This excellent, overlooked story about a tuna fisherman owes some of its heritage to Moby Dick. Edward G. Robinson is an ugly, somewhat unlovable fisherman. On a tuna-fishing trip, he saves the life of his best friend, Richard Arlen, and loses his own hand to a huge shark in the process. Another of his pals, whose daughter, Zita Johann, Robinson loves,...read more
This excellent, overlooked story about a tuna fisherman owes some of its heritage to Moby Dick. Edward G. Robinson is an ugly, somewhat unlovable fisherman. On a tuna-fishing trip, he saves the life of his best friend, Richard Arlen, and loses his own hand to a huge shark in the process.
Another of his pals, whose daughter, Zita Johann, Robinson loves, is also swallowed by the sea. When Robinson's hand is replaced by a hook, he worries that he will be rejected by heaven because he will not enter the next life "whole." Johann is so stricken by her father's death that she almost
commits suicide, but she is saved by Robinson. When the noisy, blowhard, but kindly Robinson asks Johann to marry him, she accepts, more out of affection than love. Arlen is not sure that Johann is the woman for Robinson, suspecting that she might be after his money. The wedding takes place,
however, and when Robinson invites Arlen to dance with the new bride, he doesn't notice his friend's hesitation. As Arlen and Johann dance, it's subtly apparent that they are sexually attracted to each other. Arlen loves his friend so much that he tries to stay away from Johann, but he is torn
between his passion for Johann and his camaraderie with Robinson. Then Robinson catches the two in a clinch and wants revenge. He takes Arlen out on his boat, knocks him out, puts him in a small open boat, and tosses a harpoon through the small boat's bottom, figuring Arlen will drown. An enormous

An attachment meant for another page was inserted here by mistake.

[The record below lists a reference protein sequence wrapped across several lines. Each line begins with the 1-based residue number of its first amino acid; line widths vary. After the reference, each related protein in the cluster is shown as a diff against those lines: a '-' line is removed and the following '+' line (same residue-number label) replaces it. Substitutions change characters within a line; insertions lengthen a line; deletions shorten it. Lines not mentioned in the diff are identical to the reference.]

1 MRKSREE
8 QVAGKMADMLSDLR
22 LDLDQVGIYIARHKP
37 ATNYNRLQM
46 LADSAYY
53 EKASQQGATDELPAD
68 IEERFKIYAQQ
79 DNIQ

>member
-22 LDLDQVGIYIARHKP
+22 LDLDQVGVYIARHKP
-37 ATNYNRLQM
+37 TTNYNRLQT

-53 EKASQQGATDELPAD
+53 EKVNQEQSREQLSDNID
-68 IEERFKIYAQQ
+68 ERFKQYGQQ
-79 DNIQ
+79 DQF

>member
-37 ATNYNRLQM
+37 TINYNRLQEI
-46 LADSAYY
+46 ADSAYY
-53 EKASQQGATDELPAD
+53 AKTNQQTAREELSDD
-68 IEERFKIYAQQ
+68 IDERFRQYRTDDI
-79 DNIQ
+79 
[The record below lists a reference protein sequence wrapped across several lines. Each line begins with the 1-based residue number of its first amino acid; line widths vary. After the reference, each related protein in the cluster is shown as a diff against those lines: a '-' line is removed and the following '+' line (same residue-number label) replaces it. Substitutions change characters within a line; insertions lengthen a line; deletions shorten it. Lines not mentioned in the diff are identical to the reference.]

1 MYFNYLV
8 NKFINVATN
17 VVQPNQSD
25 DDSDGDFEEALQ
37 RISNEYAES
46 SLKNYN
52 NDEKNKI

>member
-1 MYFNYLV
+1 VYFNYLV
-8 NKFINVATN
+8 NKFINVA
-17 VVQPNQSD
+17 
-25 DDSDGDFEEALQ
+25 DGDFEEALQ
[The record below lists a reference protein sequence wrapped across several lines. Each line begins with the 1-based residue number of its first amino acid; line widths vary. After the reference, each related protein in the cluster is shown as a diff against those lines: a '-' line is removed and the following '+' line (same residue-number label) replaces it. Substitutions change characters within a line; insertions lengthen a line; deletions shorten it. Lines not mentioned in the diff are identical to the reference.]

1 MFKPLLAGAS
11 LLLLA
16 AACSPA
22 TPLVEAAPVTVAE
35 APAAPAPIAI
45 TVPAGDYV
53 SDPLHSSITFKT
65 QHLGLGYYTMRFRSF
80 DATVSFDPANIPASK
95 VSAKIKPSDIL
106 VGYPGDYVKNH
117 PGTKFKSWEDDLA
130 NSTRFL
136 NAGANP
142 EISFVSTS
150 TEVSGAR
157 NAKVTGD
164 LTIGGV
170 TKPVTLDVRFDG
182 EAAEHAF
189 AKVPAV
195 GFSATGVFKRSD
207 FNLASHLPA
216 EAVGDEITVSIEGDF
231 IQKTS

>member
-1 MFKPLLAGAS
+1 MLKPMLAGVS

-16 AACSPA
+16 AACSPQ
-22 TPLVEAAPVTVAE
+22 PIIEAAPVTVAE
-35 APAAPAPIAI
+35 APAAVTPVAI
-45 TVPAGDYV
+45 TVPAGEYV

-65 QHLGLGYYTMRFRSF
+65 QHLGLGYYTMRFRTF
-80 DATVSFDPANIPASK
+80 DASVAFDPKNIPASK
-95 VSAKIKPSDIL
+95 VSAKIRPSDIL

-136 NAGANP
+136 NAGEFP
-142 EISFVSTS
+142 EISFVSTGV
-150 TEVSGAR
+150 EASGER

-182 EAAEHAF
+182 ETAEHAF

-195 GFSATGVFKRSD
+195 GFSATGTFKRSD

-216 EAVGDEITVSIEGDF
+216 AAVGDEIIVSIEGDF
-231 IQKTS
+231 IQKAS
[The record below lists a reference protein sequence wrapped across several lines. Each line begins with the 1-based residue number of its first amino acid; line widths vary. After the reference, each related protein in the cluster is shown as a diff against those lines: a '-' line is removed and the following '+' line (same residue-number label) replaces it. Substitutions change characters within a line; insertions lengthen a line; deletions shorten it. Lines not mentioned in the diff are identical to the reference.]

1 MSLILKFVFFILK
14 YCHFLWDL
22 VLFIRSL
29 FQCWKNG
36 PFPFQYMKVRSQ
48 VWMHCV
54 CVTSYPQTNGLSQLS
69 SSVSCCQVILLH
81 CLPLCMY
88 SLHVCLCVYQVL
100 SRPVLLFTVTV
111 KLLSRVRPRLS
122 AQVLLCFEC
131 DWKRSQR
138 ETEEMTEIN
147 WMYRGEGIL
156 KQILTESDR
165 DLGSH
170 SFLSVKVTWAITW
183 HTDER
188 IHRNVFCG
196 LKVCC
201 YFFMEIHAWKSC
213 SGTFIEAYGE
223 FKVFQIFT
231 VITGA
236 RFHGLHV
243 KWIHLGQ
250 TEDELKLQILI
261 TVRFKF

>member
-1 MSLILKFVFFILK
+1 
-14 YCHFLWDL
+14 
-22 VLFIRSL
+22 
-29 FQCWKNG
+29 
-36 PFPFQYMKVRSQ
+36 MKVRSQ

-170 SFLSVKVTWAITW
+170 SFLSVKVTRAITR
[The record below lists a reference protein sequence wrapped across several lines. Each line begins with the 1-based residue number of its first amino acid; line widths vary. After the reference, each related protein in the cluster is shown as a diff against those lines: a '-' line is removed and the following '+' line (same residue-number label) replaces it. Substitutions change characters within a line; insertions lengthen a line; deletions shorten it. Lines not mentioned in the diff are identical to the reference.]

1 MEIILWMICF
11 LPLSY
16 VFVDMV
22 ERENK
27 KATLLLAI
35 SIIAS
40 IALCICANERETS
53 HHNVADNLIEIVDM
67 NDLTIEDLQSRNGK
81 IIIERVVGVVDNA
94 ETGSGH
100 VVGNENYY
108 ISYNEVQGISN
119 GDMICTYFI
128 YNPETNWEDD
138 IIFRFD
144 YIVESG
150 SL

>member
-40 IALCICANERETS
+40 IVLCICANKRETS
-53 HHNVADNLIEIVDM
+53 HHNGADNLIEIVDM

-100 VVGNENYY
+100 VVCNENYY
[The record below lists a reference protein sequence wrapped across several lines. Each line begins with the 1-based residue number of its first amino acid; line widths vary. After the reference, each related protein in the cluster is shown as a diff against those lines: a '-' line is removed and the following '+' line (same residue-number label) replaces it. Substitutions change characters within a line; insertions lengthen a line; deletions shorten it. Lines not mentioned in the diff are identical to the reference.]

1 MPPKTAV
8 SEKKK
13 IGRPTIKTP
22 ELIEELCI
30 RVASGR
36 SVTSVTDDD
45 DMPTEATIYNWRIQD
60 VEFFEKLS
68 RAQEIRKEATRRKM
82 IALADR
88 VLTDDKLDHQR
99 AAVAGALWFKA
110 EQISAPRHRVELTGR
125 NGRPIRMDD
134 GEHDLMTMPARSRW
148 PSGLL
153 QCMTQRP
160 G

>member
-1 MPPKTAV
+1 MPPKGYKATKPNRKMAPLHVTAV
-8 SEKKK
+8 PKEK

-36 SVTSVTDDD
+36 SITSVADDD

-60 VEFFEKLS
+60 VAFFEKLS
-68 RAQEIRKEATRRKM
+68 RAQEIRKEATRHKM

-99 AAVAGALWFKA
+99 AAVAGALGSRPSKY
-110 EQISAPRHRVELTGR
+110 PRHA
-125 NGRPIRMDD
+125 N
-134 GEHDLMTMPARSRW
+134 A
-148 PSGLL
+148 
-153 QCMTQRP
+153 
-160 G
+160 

shark arrives on the scene, and Robinson launches another harpoon at it, but the rope catches around his foot and he is pulled into the water by the harpooned shark. One shark has already taken Robinson's hand, and now this maneater takes the rest of him. Arlen is rescued and the bloodied Robinson
dies in Johann's arms with Arlen looking on.
The best part of this picture is that, while its subject is a triangle of sexual passion, it never stoops to steamy sex or cheapens the emotions of its characters. All the scenes are subtle, the moods muted, the moments understated. Howard Hawks' fine directorial job holds up 50 years later. TIGER
SHARK avoids melodrama, hitting an almost matter-of-fact note as it presents the characters and their problems, intercutting the story with some superb documentary tuna-fishing footage that captures the life of the fishermen. Robinson speaks in a Portuguese accent that never slips. Vince Barnett
provides a little comedy to leaven the drama.
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